Commission Response on Financial Transaction tax is ‘an insult to the European Parliament’

PES demands a more considered and engaged response

The Party of European Socialists (PES) has strongly criticized the recent European Commission working document on ‘innovative financing options’, in particular the section on the Financial Transaction Tax (FTT). “The European Commission has ignored the near unanimous call for a considered response from the European Parliament and is attempting to sweep the issue of a Financial Transaction Tax under the carpet. This is an insult’, said Udo Bullmann MEP, Socialists and Democrats Group (S & D) Coordinator on Economic and Monetary Affairs.

On 10 March the European Parliament overwhelming called on the Commission to develop a European position on a financial transaction tax. The aim was expressly to ‘discourage excessive risk-taking’ by financial institutions and also to address the issue of damages caused by the crisis. Parliament asked the Commission to develop the position so that it could be presented to the G20 meeting in Toronto in June.

However the references to the FTT in the EU Executive’s paper are almost universally negative. They also contradict EU Commissioner for Taxation Algirdas Semeta’s line in September that a “very thorough and detailed impact assessment has to be made [on the idea of a FTT], and the Commission services will be ready to do this”. This commitment is not reflected in the Commission work programme for 2010. “We fear that this very insufficient and biased Staff Working Document will constitute the Commission’s only initiative on the issue”, said a PES representative.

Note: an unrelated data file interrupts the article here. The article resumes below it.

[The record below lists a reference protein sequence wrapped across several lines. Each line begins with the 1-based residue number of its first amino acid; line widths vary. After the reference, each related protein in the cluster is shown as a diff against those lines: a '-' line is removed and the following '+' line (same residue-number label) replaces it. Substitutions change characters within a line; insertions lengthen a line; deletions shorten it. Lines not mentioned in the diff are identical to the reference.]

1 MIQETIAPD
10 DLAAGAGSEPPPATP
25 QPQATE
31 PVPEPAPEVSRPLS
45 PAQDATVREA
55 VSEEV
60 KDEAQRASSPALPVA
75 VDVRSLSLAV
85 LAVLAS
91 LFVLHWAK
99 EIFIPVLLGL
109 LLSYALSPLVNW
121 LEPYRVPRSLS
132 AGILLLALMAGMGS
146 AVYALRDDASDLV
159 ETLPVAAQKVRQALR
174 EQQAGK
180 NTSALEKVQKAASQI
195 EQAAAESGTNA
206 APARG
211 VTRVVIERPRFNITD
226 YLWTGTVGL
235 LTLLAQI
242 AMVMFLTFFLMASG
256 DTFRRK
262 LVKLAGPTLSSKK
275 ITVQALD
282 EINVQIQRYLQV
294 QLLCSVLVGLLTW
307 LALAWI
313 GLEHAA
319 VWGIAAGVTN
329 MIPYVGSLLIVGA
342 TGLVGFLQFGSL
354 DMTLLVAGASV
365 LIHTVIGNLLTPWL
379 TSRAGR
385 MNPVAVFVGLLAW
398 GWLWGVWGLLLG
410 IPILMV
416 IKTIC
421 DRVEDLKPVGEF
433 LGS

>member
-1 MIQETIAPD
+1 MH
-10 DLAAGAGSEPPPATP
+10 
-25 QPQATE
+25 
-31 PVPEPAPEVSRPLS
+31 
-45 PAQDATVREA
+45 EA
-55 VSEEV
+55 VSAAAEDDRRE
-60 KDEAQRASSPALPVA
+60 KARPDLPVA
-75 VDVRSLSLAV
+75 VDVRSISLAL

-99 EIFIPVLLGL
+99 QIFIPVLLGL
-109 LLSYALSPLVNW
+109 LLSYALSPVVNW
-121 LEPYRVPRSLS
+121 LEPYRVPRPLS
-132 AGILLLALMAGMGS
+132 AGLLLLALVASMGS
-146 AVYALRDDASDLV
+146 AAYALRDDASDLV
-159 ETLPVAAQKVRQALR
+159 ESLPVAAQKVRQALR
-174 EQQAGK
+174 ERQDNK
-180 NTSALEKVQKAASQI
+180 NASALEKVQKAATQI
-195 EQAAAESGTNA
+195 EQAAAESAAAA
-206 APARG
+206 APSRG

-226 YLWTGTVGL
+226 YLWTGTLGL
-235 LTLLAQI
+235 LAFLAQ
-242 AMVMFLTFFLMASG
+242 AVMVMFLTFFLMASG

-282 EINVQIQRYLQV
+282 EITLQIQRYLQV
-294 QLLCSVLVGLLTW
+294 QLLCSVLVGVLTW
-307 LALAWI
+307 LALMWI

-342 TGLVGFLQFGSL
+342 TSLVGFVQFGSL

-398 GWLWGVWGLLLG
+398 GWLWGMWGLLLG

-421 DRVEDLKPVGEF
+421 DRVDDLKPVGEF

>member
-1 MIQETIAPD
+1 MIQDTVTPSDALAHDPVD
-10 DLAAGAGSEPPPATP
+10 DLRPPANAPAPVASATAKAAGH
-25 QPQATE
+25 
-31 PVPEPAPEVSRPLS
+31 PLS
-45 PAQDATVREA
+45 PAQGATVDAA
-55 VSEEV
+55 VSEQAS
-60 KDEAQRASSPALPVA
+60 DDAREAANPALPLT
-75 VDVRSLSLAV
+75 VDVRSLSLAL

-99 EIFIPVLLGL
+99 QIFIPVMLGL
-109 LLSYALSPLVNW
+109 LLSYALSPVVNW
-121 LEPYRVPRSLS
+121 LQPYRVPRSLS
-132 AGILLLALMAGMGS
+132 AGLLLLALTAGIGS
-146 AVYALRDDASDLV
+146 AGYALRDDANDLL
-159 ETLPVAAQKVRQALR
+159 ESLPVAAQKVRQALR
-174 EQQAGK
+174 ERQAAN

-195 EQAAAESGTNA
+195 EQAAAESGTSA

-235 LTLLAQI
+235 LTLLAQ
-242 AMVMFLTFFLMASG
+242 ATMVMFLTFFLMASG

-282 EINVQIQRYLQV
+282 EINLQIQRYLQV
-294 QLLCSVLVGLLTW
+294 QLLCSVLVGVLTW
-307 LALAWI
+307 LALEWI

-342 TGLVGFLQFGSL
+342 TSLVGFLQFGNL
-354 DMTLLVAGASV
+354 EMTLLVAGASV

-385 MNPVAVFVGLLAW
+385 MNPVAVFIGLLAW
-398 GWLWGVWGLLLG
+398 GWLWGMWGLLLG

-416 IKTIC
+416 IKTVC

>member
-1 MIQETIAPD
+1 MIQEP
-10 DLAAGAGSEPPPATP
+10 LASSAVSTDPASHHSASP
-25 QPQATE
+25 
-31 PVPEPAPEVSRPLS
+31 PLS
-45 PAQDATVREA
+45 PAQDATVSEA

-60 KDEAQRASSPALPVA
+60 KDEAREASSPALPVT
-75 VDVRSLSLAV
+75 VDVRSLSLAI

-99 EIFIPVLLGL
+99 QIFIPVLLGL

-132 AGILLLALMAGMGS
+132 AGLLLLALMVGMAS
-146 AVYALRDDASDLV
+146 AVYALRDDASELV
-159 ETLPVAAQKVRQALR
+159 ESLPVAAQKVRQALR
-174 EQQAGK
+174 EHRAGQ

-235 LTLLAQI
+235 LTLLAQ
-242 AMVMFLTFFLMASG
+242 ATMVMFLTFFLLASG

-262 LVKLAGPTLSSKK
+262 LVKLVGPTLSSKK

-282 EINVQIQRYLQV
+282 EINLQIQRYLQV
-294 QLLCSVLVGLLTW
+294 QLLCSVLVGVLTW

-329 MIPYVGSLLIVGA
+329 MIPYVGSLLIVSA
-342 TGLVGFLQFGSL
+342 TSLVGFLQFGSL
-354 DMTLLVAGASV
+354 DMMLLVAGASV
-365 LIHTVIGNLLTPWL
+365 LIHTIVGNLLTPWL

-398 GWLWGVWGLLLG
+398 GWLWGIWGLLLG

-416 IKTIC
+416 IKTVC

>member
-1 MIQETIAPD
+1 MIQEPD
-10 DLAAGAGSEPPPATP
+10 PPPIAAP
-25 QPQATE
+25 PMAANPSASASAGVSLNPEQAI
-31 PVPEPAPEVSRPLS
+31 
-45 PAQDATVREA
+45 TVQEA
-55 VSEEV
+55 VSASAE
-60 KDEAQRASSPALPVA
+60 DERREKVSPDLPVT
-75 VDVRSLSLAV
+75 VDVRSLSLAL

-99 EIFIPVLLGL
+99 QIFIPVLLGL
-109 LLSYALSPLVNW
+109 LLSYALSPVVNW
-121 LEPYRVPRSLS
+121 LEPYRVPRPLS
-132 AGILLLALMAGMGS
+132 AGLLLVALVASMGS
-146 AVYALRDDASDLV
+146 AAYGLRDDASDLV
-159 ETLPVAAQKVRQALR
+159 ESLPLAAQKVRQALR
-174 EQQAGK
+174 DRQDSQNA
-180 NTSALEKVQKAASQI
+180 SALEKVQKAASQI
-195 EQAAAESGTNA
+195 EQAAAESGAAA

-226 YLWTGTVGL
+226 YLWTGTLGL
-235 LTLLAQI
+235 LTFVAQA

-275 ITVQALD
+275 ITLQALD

PES President Poul Nyrup Rasmussen said that; “The resolution from the Parliament passed almost unanimously. For the Commission to attempt to dismiss such a democratically solid call for engagement on the issue of a financial transaction tax is an insult to the 536 MEPs who had requested a serious debate”.

Analysts also criticized the attempts by the Commission to present the debate as if it was a question of ‘either/or’ between an FTT and a new Bank Levy which would act as an insurance fund. The PES was joined by other experts who strongly endorse a mix of both mechanisms.

PES Financial and Economic Network Chair, and Austrian State Secretary for Finance, Andreas Schieder, stated that; “The Commission would like to present a false choice – either take a bank levy or an FTT. This is like saying that if you have a cold you can either wrap up warm or take some medicine, but not both. Why not? The financial services sector has caught the heaviest cold imaginable, and needs all the protection it can get”.

The PES will continue to highlight this issue in the lead up to its European Action Day on 24 April and on to the Toronto G20 in June.